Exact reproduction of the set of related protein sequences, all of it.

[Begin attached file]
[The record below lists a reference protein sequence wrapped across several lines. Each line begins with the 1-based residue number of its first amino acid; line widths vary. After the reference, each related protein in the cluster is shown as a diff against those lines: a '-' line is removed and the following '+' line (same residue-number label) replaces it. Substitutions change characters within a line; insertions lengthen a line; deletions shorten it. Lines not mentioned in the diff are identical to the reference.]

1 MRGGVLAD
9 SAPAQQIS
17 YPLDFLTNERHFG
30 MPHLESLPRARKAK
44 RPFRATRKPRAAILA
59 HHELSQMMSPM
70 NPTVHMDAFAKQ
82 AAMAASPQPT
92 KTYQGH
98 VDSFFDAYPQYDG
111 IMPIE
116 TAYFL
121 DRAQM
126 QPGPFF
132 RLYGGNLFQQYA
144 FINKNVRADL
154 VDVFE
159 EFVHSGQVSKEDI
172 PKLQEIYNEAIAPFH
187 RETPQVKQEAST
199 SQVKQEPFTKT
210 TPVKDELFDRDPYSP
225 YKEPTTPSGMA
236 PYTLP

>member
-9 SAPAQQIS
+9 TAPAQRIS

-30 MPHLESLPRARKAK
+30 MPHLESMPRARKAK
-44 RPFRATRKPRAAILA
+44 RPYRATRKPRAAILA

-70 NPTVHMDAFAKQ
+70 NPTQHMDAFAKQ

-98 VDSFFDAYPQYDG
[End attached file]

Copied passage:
[The record below lists a reference protein sequence wrapped across several lines. Each line begins with the 1-based residue number of its first amino acid; line widths vary. After the reference, each related protein in the cluster is shown as a diff against those lines: a '-' line is removed and the following '+' line (same residue-number label) replaces it. Substitutions change characters within a line; insertions lengthen a line; deletions shorten it. Lines not mentioned in the diff are identical to the reference.]

1 MRGGVLAD
9 SAPAQQIS
17 YPLDFLTNERHFG
30 MPHLESLPRARKAK
44 RPFRATRKPRAAILA
59 HHELSQMMSPM
70 NPTVHMDAFAKQ
82 AAMAASPQPT
92 KTYQGH
98 VDSFFDAYPQYDG
111 IMPIE
116 TAYFL
121 DRAQM
126 QPGPFF
132 RLYGGNLFQQYA
144 FINKNVRADL
154 VDVFE
159 EFVHSGQVSKEDI
172 PKLQEIYNEAIAPFH
187 RETPQVKQEAST
199 SQVKQEPFTKT
210 TPVKDELFDRDPYSP
225 YKEPTTPSGMA
236 PYTLP

>member
-9 SAPAQQIS
+9 TAPAQRIS

-30 MPHLESLPRARKAK
+30 MPHLESMPRARKAK
-44 RPFRATRKPRAAILA
+44 RPYRATRKPRAAILA

-70 NPTVHMDAFAKQ
+70 NPTQHMDAFAKQ

-98 VDSFFDAYPQYDG